DDL this week: On the road with the commish

The Cardinals, Bob Gibson, and Mark Farner bringing it on the stage. Read on for an American story.

In 1919 a young immigrant from Austria/Yugoslavia (now Croatia) stowed away on a military vessel to escape to America.One of 17 kids born to a family in a war-torn land, survival was a challenge. Facts are hazy, but at least five of the siblings did not live through child birth or the war. Hiding among mules on the ship was a way out. He eventually settled in St. Louis.

In 2022 the immigrant’s grandson travelled to the same city. The Cardinals, a mentor, and a concert, were calling. In this, the third installment of road trips weaving family, baseball, and slices of Americana, we visit Busch Stadium, shake hands with the spirit of Bob Gibson, and join Mark Farner in a celebration of the people we are.

Last year you may recall, we visited daughter Dominique and Seattle. Stops included a childhood home, a White Sox-Mariners game, and the Jimi Hendrix Memorial.

Also last year, a trip to Socal and stay with son Mitchell, produced a day at Camp Pendleton, ball games in San Diego, at the Angels, and Lake Elsinore. The Americana piece was paying respects to John Wayne.

The Gibson statue in the picture on the home page is at the entrance to the park.  Gibson has served as an inspirational guide for us beginning with the ’68 World Series. Hard work. No prisoners. Act like you’ve done it before.

The Reds-Cards game was uneventful, with the exception of three throws to home for Yadier Molina to display his blocking and tagging prowess. Day and night pictures look like the game don’t they?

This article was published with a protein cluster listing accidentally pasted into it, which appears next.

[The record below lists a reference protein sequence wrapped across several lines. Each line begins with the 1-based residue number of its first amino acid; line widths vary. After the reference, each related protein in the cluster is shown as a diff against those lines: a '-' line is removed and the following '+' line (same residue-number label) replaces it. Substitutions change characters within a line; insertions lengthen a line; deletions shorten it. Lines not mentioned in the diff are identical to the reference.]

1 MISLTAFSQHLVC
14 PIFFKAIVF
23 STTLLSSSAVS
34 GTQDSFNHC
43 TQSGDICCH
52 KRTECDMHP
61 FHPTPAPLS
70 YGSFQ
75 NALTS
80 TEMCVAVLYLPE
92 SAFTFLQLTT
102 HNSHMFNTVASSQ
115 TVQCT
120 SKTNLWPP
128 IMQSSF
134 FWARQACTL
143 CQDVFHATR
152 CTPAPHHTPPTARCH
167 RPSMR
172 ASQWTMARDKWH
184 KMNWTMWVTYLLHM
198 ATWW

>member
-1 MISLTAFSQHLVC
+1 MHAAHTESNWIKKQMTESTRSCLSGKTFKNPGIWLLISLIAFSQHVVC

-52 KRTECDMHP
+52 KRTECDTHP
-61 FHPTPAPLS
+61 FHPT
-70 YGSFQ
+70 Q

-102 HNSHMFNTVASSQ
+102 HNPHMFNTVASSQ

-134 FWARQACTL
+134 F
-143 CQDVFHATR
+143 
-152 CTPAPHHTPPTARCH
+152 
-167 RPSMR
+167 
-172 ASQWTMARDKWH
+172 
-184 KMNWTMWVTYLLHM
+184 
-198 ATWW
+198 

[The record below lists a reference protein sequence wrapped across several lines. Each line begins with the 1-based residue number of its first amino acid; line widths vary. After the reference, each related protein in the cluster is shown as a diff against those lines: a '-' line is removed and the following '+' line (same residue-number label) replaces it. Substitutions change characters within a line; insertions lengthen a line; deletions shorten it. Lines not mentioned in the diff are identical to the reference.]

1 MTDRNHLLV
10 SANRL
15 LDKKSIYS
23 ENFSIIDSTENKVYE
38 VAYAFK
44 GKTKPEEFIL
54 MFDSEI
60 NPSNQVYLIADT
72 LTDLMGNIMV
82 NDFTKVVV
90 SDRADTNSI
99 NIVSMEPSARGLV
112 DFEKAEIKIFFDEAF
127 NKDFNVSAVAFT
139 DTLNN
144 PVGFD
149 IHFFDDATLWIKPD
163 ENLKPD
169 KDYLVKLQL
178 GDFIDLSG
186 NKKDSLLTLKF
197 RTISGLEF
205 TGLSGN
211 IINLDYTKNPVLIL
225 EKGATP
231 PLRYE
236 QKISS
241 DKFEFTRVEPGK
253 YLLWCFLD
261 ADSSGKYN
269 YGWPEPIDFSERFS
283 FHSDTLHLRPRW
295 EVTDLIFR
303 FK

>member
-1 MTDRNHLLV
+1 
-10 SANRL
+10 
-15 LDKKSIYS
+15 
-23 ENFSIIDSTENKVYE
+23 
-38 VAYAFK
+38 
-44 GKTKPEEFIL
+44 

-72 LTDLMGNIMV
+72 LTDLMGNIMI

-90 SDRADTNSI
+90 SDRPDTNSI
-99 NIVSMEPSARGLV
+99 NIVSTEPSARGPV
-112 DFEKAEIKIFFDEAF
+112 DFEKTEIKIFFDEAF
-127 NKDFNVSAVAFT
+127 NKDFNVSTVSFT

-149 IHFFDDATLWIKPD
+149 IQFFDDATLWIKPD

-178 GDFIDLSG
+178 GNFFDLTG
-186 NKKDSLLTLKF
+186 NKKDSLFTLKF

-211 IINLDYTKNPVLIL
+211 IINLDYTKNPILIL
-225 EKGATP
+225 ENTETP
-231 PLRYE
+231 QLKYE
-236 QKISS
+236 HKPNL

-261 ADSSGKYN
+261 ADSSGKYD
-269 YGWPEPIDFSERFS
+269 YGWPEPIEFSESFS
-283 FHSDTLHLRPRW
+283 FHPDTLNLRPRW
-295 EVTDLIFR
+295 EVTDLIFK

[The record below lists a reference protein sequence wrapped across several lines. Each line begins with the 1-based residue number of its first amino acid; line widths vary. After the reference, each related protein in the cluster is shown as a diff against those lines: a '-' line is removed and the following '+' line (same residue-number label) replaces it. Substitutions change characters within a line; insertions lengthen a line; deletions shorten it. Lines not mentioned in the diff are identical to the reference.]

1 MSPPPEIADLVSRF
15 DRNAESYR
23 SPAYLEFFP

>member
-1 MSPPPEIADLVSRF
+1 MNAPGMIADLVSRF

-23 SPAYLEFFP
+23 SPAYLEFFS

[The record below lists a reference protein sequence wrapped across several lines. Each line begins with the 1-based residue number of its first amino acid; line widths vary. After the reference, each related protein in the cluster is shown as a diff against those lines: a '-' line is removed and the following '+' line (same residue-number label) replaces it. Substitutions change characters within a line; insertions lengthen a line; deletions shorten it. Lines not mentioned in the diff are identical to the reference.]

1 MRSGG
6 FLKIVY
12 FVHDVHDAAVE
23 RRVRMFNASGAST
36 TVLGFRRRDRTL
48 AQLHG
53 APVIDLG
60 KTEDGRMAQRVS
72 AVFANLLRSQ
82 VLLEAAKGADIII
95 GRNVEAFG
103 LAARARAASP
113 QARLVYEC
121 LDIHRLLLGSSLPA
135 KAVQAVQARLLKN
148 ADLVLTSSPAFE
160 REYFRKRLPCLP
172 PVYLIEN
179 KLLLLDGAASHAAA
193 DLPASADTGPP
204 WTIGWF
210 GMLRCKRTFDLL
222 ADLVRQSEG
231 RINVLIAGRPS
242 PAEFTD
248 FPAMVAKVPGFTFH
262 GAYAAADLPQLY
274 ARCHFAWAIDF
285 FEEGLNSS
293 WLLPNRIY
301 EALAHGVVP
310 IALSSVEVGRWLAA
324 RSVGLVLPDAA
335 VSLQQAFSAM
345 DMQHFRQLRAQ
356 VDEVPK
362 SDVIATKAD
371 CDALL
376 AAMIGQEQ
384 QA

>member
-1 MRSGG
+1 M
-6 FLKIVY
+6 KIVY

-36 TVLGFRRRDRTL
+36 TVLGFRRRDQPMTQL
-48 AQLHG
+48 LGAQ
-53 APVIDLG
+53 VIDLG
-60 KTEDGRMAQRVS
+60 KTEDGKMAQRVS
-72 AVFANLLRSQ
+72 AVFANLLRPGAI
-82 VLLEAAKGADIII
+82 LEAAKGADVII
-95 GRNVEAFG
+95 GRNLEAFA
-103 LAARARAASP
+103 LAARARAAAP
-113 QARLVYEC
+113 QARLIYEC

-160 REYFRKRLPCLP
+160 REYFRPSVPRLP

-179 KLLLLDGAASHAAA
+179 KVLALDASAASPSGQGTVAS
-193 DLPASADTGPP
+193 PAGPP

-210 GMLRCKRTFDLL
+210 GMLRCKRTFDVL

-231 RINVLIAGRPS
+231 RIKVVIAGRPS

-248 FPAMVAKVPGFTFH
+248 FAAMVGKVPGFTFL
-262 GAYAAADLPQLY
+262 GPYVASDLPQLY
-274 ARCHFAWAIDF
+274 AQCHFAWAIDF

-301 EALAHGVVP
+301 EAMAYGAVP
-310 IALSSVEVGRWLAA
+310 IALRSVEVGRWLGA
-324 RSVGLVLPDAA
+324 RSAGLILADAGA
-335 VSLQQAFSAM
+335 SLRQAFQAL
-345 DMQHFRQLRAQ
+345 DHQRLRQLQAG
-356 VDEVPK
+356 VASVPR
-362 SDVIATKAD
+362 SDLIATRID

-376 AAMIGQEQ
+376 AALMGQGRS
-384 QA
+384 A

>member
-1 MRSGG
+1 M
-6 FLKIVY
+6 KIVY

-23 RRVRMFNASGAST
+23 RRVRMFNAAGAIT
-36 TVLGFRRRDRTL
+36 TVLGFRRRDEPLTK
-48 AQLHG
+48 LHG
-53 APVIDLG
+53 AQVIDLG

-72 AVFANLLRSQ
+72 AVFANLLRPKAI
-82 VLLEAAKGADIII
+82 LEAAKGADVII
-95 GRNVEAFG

Concert night drew an interesting crowd. There may not have been enough handicapped parking spots for this audience. Tripping over canes was a threat to making it to your seat. Blue Oyster Cult announced this year’s tour is the band’s 50th anniversary.

Farner, 73, has been wearing a pacemaker for eight years. Wouldn’t know it when he takes the stage.

“I’m not a Democrat,” said the former Grand Funk Railroad frontman. “I’m not a Republican. I’m an American.” That was the introduction to “We’re An American Band.” This is a man with Cherokee ancestry. He could think differently, but that would belie his American – no excuses – we’re in it together mantra.

As Farner often said, “Brothers and sisters,” he lauded the collective and the military. Pounced on politicians and humorously, English bands.

The Farner show was sandwiched between a satisfying Head East performance, and predictable Blue Oyster Cult show. We left the latter prior to “The Reaper.” Not enough cowbell after Farner’s foot stompin’ theatre.

The Austrian immigrant who started in St. Louis, spent his last years in Arvada, dying in 1959. Grave is on a hill along Kipling. Described as a difficult man, no one cared to buy a tombstone. In 1972, the son he orphaned and grandsons, placed a marker on the grave. Always impressed my father would do that. The marker reads: “Peter Anton Premac.”

And for a sweet coda: Here’s a 1974 Grand Funk Railroad full show. Enjoy.

Categories: DDL This Week

1 reply

  1. If you decide to check this out, dial the clock to zero for “Foot Stompin’ Music” and “Rock and Roll Soul.” The least funkiest band ever with Funk in the name.

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